·         Revenues – FY 2016-17 potable water sales of 4,991,022 hundred cubic feet (HCF) increased by 2.5% versus record low usage of 4,870,900 HCF in FY 2015-16, resulting in sales revenues exceeding budget by $0.4 million and total Water Fund revenues exceeding expectations by $0.6 million.  Although overall water usage remains approximately 20% below the City’s 2013 baseline, modest year-over-year increases were observed for the three customer classes which account for approximately 93% of City usage:  Multi-Family Residential (+1.7%), Commercial (+2.6%) and Single Family Residential (+2.8%).  

·         Expenditures – FY 2016-17 capital and operating expenditures were $8.6 million less than expected.  Key line items include:

o       Capital Expenditures were $3.6 million less than projected – virtually all of these funds are for ongoing projects and programs which will be rolled over into FY 2017-18 and spent pending bids and completion of design work for projects related to water main replacements ($1.5 million), facility repairs ($1.25 million), irrigation controllers & turf removal at City sites ($540,000), and software and control systems ($312,000).

o       Expenditures for Water Conservation Programs were $1.7 million less than projected – turf removal rebates ($585,000 of $1.5 million budgeted) and multi-family toilet installation program ($80,000 of $678,000 budgeted) expenditures were significantly lower than expected due to staffing vacancies and contracting delays.

o       Water Treatment and System Maintenance Materials & Services were $900,000 less than projected – expenditures for water treatment chemicals, maintenance supplies and professional services were less than expected.

o       Charnock Well Field Operations were $850,000 less than projected –purchases of activated carbon required to treat groundwater to remove Methyl Tertiary Butyl Ether (MTBE) and other contaminants continued to drop as clean-up of the Charnock Sub-basin continues.  Only twenty-one 20,000-lb deliveries of activated carbon were required in FY 2016-17 compared to 40 deliveries in FY 2013-14, which was the highest year of carbon use.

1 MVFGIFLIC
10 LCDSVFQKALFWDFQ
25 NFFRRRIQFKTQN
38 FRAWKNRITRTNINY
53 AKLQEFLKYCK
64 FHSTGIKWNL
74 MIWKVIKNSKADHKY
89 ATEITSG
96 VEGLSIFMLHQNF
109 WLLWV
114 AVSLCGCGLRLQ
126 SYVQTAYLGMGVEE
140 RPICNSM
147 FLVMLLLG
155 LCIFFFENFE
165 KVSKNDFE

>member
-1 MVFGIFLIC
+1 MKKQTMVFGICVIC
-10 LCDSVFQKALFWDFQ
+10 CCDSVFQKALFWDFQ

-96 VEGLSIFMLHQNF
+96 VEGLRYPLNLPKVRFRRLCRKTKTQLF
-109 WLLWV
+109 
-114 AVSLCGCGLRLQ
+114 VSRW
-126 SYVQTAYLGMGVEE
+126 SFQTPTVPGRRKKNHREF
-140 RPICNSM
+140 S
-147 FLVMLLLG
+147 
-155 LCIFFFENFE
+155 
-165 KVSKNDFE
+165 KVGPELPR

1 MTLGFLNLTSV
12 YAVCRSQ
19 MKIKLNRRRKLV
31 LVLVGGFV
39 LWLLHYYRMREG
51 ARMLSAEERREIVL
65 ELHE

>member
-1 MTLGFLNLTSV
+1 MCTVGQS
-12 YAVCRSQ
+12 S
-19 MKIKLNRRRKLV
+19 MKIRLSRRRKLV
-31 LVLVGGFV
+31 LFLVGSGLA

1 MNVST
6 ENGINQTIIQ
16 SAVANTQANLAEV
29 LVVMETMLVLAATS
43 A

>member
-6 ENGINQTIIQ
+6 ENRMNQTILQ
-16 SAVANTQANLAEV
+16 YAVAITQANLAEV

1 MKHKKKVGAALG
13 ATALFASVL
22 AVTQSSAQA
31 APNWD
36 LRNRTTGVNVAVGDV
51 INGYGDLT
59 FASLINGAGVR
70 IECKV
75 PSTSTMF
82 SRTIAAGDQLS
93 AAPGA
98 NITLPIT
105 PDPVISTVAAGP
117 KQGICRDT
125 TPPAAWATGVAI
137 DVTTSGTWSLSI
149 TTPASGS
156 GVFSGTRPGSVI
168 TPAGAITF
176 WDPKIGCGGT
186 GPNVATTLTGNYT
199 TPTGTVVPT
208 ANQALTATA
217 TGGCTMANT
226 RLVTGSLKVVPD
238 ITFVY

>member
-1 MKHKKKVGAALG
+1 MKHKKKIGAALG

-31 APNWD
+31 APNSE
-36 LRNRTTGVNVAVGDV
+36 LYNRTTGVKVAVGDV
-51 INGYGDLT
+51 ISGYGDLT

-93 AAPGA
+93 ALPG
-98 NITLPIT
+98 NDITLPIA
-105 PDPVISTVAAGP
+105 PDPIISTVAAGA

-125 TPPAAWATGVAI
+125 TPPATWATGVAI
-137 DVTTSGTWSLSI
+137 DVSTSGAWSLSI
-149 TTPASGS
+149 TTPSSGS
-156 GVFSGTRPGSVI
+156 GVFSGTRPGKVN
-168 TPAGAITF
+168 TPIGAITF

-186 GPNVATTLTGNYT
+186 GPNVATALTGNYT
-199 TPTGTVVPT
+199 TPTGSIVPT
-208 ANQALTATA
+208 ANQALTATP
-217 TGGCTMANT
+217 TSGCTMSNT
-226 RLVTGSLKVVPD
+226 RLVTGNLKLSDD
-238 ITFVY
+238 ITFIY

o       Salaries & Wages were $600,000 less than projected – the Water Resources Division experienced several key staff vacancies in FY 2016-17, including four positions vacant for longer than six months.

o       The Cost to purchase water was $300,000 less than projected.

 

Rate Recommendation

Due to an improved financial outlook and the need to do additional analysis to determine the project and financial needs to achieve water self-sufficiency, staff recommends Council partially suspending a portion of the 9% water rate increase authorized by Council and authorize a 5% increase for calendar year 2018.  Comparing rates with the 15 other Metropolitan Water District (MWD) of Southern California member cities, Santa Monica’s tiered rate structure would continue to offer close to the lowest costs in the region for the average user.  For a single-family residence using the City average of 25 HCF (18,700 gallons) over a two-month period, a 5% increase would raise a bi-monthly water bill by $4.63 from $91.64 to $96.27, which works out to about a half-cent per gallon ($0.00515).  Anaheim currently offers the best pricing at $84, followed by Fullerton at $89 and El Segundo at $95 as indicated in the following chart:

 

The 5% rate adjustment would provide for continued delivery of water service, including:

·         Sufficient funding to maintain safe and reliable water deliveries for Santa Monica customers at a reasonable cost while meeting federal and state regulations and City water usage restrictions;

·         Continued funding toward projects and programs needed to continue progress toward the City’s water self-sufficiency goal

·         Continued investment in infrastructure and conservation programs; and

·         Meeting or exceeding bonding capital requirements; and the financial stability to allow for fluctuations in water usage and to address unforeseen operating and capital budget requirements.

 

The following anticipated costs and budgeted projects are included in the Water Fund’s 5-year fund balance projection (Attachment E):

·         Metropolitan Water District (MWD) of Southern California – $5.4 million from FY 2019-20 to FY 2021-22 to ensure sufficient funding for imported water deliveries prior to achieving water self-sufficiency and ongoing access to imported water if needed in case of emergency.  After 2020, the City anticipates costs for continued access to MWD water (including fixed “Readiness to Serve” and “Capacity” charges which have totaled $1.0 million to $1.2 million per year in addition to per acre-foot charges for water imported) to serve as a backup source in case of City water production interruptions or to meet peak demand requirements.

·         Coastal Sub-Basin Exploratory Borings and Well SM-7 Replacement Project –$4.2 million in FY 2017-18 to evaluate groundwater availability and quality in the Coastal sub-basin by drilling three borings/production wells at the Santa Monica Airport, Colorado Yards and 2018 19th Street; and replace an inactive well (SM-7) located near Olympic / Stewart with a new production well.